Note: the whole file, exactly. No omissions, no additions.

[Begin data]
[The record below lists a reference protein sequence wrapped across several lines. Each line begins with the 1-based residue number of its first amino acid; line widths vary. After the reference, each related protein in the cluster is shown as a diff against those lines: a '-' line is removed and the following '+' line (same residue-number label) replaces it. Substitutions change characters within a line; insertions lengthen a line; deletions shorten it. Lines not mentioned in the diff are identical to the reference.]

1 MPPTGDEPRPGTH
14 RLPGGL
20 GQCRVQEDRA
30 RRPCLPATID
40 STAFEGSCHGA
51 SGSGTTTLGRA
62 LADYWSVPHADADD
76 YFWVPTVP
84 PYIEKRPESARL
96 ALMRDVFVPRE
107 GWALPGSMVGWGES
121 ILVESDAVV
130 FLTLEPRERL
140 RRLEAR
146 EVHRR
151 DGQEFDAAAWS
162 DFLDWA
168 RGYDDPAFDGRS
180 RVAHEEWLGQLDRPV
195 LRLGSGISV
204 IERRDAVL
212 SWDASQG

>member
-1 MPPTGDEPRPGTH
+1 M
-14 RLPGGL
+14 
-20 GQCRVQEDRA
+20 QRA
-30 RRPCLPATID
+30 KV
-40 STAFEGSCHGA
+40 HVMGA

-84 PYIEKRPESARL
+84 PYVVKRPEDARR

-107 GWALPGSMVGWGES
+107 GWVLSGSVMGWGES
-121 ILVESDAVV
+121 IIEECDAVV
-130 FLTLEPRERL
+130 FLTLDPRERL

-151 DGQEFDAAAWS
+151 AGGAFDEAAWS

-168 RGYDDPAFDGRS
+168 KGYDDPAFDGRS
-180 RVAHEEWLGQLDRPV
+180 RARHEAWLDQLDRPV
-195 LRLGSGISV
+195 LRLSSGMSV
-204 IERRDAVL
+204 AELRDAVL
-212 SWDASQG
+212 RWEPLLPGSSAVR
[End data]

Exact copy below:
[The record below lists a reference protein sequence wrapped across several lines. Each line begins with the 1-based residue number of its first amino acid; line widths vary. After the reference, each related protein in the cluster is shown as a diff against those lines: a '-' line is removed and the following '+' line (same residue-number label) replaces it. Substitutions change characters within a line; insertions lengthen a line; deletions shorten it. Lines not mentioned in the diff are identical to the reference.]

1 MPPTGDEPRPGTH
14 RLPGGL
20 GQCRVQEDRA
30 RRPCLPATID
40 STAFEGSCHGA
51 SGSGTTTLGRA
62 LADYWSVPHADADD
76 YFWVPTVP
84 PYIEKRPESARL
96 ALMRDVFVPRE
107 GWALPGSMVGWGES
121 ILVESDAVV
130 FLTLEPRERL
140 RRLEAR
146 EVHRR
151 DGQEFDAAAWS
162 DFLDWA
168 RGYDDPAFDGRS
180 RVAHEEWLGQLDRPV
195 LRLGSGISV
204 IERRDAVL
212 SWDASQG

>member
-1 MPPTGDEPRPGTH
+1 M
-14 RLPGGL
+14 
-20 GQCRVQEDRA
+20 QRA
-30 RRPCLPATID
+30 KV
-40 STAFEGSCHGA
+40 HVMGA

-84 PYIEKRPESARL
+84 PYVVKRPEDARR

-107 GWALPGSMVGWGES
+107 GWVLSGSVMGWGES
-121 ILVESDAVV
+121 IIEECDAVV
-130 FLTLEPRERL
+130 FLTLDPRERL

-151 DGQEFDAAAWS
+151 AGGAFDEAAWS

-168 RGYDDPAFDGRS
+168 KGYDDPAFDGRS
-180 RVAHEEWLGQLDRPV
+180 RARHEAWLDQLDRPV
-195 LRLGSGISV
+195 LRLSSGMSV
-204 IERRDAVL
+204 AELRDAVL
-212 SWDASQG
+212 RWEPLLPGSSAVR